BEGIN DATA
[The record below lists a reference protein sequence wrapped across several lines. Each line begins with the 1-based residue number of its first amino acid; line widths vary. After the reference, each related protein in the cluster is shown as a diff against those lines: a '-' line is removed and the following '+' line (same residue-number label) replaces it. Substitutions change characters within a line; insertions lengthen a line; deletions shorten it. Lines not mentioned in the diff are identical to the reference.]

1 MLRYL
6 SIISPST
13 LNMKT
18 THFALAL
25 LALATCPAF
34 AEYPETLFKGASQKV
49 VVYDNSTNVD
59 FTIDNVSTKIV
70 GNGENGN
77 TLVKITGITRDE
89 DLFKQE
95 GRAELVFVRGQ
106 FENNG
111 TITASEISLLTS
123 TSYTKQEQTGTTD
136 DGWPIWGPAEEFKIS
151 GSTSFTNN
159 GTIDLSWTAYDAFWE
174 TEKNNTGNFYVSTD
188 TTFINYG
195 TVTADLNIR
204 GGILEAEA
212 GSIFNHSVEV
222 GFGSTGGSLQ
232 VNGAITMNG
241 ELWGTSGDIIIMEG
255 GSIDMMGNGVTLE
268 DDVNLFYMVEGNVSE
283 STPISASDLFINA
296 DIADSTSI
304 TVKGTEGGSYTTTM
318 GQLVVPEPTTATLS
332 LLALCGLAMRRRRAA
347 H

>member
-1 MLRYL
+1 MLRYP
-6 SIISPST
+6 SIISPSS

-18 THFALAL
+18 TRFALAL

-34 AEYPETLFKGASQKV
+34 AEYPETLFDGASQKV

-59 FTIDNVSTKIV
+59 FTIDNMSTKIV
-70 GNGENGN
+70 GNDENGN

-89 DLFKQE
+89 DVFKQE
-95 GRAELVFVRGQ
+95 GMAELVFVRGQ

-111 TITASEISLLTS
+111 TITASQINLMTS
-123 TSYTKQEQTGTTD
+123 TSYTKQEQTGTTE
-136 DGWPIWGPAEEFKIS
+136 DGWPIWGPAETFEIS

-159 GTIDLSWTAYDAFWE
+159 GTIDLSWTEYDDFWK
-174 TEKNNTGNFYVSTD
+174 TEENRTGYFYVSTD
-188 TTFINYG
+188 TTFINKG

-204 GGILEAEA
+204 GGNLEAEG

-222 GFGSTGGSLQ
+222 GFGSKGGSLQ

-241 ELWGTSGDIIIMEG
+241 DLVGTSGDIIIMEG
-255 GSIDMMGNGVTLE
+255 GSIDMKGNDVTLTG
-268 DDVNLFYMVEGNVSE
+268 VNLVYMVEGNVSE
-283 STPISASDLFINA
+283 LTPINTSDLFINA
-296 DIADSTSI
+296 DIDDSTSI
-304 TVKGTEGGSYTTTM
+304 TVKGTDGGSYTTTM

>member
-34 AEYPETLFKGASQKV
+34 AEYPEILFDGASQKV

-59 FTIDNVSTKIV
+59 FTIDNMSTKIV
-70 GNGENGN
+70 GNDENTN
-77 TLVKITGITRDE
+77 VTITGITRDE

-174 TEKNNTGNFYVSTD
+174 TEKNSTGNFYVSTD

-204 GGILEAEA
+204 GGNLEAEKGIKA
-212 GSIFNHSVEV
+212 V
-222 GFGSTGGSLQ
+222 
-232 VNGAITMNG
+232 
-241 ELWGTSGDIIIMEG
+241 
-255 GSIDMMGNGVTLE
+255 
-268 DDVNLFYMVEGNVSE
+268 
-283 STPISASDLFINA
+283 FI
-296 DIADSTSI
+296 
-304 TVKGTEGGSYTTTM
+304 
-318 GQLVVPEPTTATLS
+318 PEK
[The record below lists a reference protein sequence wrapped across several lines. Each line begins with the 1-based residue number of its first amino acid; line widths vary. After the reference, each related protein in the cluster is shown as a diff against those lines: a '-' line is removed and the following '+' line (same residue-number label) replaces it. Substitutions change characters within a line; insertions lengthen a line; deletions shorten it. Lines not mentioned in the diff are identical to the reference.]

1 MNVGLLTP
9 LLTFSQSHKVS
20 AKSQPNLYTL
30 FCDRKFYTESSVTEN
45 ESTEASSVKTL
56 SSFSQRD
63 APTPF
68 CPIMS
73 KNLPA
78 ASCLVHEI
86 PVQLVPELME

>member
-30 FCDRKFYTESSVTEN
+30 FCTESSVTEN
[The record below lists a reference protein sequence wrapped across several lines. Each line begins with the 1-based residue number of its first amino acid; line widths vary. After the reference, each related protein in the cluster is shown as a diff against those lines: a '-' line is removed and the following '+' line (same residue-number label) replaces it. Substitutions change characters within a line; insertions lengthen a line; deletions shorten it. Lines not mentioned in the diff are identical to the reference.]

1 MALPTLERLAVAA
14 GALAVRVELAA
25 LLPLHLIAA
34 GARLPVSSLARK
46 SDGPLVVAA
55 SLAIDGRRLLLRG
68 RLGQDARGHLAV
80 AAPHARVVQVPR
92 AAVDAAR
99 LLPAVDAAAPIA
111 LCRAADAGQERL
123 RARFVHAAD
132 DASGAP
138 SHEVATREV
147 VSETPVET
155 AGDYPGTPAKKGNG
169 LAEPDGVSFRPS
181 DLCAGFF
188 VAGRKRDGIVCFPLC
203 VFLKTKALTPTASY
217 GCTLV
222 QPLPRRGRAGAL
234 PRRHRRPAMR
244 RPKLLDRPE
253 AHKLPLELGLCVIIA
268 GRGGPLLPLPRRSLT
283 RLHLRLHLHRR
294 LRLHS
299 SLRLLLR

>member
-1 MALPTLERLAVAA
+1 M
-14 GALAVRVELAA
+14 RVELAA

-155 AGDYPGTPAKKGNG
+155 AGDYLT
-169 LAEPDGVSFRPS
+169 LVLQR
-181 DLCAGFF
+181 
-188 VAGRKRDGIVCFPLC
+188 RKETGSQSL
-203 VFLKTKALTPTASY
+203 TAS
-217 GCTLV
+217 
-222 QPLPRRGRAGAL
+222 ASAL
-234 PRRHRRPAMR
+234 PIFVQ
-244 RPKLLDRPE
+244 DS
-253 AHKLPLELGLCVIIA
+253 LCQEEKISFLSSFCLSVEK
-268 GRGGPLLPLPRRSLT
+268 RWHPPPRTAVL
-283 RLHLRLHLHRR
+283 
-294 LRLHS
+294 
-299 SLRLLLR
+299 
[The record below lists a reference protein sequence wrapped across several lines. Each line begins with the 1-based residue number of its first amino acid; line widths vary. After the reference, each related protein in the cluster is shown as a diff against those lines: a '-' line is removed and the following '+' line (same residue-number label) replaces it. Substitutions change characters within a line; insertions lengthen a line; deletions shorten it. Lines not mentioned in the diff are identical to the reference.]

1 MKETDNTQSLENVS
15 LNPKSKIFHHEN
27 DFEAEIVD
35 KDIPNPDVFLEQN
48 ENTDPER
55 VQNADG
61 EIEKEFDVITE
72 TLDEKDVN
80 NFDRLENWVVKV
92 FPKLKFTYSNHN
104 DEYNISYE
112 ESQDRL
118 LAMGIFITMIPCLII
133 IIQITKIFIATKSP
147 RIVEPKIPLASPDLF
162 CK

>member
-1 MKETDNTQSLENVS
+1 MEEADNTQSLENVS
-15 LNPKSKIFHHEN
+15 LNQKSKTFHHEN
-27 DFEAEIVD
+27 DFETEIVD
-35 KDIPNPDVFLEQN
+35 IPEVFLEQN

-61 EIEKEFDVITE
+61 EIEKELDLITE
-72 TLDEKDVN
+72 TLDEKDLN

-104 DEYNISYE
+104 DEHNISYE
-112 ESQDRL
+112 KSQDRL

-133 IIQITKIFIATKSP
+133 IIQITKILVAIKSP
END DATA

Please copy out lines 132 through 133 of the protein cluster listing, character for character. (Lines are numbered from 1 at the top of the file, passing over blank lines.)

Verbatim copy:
25 LLPLHLIAA
34 GARLPVSSLARK